Thursday, March 17, 2016

News And Views From Around The Farm

This has been an odd winter, at first unusually mild and then unusually icy. Nevertheless, it has remained lovely. This was the view at the edge of the north field one morning, just as the sun began to light up the sky. The trees at the edge of the field were still covered with ice, the birches bowed and with their tops to the ground. A severe beauty:

The ice storm also bowed the cedar tree next to my house. It doesn't normally bend this far over the roof, though it always does lean over it a little bit. As you might imagine, I felt panic when I walked out of the barn and saw this:

The fantail pigeons began pairing off in February and there was even a brief flurry of nest building (if indeed a pigeon could be said to build a nest - their nests are mostly made of poop) and egg laying. But the frigid temperatures killed all the eggs and they gave up. I trust they'll begin again when the weather is warm:

The chickens too have had a couple of attempts at egg laying. They've been brief and resulted in only a half dozen or so eggs, but I ate and enjoyed them:

And our sunsets are often spectacular. The secret is to catch them at just the right moment. This is the view, looking west across the county road and corn field:

And another view on that same evening, but angled slightly northward:

I have flocks of colorful sparrows every winter at my bird feeders and have been calling them Chipping Sparrows. Well, I finally figured out that Chipping Sparrows do not winter here. Tree Sparrows, however do. Tree Sparrows are a far northern species who apparently regard the winters here like a Florida vacation:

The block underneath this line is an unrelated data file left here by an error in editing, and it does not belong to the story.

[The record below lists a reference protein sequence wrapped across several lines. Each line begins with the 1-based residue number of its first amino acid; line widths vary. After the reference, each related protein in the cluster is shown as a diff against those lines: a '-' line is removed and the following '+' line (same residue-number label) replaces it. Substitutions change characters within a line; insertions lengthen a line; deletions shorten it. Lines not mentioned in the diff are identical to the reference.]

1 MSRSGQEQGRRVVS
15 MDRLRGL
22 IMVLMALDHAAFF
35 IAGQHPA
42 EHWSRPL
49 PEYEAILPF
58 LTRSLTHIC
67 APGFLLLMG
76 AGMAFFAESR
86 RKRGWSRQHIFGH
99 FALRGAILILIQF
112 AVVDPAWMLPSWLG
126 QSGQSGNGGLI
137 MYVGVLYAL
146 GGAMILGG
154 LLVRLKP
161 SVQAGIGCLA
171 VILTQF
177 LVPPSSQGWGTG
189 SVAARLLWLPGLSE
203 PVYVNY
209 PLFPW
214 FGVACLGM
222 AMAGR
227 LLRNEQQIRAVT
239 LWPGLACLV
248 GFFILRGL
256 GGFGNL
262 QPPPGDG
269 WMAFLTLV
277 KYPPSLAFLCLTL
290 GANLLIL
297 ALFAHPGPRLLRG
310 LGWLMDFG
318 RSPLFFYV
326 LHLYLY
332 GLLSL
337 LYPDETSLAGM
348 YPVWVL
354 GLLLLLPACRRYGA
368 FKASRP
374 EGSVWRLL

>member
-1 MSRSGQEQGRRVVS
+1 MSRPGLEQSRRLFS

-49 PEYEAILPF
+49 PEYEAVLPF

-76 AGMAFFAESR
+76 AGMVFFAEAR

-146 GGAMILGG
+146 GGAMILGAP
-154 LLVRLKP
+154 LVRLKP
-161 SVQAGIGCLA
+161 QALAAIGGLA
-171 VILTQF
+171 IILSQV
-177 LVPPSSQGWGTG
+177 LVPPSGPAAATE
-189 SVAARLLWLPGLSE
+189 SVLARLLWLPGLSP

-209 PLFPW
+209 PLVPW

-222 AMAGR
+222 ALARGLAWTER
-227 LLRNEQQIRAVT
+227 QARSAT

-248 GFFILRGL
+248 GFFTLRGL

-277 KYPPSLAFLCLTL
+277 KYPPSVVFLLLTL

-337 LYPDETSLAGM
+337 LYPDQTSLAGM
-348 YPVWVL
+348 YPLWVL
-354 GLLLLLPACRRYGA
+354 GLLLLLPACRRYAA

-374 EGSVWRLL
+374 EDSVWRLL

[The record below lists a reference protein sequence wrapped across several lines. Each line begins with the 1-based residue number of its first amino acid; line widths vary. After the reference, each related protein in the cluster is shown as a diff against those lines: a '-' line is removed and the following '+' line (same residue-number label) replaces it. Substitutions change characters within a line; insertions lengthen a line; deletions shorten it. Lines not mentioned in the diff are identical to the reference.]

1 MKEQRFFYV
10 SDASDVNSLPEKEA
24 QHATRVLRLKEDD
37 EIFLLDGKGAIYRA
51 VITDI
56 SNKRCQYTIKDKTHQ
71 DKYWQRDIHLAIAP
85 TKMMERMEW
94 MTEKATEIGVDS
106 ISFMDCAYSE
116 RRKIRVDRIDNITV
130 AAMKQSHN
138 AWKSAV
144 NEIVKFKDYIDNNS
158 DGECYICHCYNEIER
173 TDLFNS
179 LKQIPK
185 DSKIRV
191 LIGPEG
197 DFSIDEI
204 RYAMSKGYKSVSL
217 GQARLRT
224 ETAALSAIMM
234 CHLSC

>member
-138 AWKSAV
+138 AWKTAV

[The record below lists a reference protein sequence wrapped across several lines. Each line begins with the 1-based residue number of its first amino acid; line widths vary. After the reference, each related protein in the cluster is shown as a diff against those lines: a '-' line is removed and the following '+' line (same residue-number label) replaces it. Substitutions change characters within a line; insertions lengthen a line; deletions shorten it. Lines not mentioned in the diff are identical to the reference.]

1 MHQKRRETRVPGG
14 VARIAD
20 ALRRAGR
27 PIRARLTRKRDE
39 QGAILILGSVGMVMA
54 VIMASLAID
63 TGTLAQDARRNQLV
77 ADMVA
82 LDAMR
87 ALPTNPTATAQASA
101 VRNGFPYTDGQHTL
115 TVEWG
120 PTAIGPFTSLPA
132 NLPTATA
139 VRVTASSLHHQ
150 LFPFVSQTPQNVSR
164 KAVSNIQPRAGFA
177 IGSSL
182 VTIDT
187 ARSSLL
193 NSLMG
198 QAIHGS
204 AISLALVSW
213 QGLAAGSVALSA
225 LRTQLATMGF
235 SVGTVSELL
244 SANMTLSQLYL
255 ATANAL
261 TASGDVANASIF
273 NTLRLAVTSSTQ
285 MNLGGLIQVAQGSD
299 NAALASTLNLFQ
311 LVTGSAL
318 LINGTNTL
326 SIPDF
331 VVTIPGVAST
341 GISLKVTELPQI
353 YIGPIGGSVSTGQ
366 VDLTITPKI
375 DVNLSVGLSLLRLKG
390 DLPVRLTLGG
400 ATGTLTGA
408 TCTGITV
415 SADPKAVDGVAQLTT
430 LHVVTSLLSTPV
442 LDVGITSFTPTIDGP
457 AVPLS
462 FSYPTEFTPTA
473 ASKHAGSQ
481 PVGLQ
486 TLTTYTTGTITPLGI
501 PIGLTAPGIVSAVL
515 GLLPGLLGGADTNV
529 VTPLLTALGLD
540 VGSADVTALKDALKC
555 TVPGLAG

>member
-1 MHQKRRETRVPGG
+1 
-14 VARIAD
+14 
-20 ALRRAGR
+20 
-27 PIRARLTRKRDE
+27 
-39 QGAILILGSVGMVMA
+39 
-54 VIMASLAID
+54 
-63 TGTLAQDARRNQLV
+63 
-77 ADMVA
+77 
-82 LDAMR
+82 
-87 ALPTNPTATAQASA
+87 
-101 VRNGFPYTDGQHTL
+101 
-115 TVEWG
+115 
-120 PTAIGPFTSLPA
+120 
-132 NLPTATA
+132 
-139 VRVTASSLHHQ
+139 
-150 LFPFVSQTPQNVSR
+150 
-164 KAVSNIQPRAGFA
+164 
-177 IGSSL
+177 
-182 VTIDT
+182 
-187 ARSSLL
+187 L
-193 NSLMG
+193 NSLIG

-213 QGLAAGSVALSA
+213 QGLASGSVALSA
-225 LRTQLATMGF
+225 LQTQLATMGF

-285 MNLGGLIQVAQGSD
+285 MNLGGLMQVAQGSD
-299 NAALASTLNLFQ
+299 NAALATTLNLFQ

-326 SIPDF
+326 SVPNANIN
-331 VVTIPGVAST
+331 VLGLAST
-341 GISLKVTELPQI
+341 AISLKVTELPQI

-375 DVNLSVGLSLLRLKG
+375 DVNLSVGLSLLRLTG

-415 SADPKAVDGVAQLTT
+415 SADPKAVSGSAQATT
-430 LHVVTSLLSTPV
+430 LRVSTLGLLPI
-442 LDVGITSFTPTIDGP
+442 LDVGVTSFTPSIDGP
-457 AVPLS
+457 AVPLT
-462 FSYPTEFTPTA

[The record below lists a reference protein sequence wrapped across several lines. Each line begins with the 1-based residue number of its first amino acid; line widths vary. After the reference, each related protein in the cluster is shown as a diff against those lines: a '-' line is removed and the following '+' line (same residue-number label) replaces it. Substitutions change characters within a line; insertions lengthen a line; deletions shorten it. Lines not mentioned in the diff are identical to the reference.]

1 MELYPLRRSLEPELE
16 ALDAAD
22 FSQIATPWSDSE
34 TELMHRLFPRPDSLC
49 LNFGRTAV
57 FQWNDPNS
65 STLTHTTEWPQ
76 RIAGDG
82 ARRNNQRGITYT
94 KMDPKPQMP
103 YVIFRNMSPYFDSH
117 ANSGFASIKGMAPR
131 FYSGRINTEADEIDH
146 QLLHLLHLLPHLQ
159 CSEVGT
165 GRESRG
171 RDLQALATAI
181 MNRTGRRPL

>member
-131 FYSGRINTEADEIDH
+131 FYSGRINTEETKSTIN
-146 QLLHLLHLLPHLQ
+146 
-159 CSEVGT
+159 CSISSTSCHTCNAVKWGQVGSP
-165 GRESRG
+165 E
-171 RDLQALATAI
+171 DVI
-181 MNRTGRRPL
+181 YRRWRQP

They are spectacularly colored birds, with chipmunk stripes on their back, a chestnut red crown, white wing bars, a "diamond stickpin" spot on their breast and a stripe through their eyes. They also have a bi-colored beak - black on the top and yellow on the bottom. They're really quite spectacular and allow me to get fairly close, though not nearly as close as the Chickadees have this year:

But the big news is that I purchased two miniature horses to join the family of critters here. They are both male, ten months old, and very sweet and tame. This one is Coyote Blue, a black horse with white socks and blue eyes. He is at his former home with his former owner, the man who taught him to be sweet and gentle:

And this is Blue's silly, ecstatic face when he gets his chin rubbed:

The other horse is Remington. He's a little taller and of thinner build. This will give you an idea of his size:

They are both very gentle and sweet. That's Blue on the left and Remington in the center. The horse on the right was Blue's mother:

A close-up of Blue. He didn't seem to like me at first and kept shying away. But we stayed in the stall and chatted for a time, during which he checked me out and decided I was safe. After that, we were friends:


  1. Welcome home Coyote Blue and Remington! How exciting to have new members of the family.

    1. Thank you. I just built them a new stall which will, sooner or later, make it onto the blog.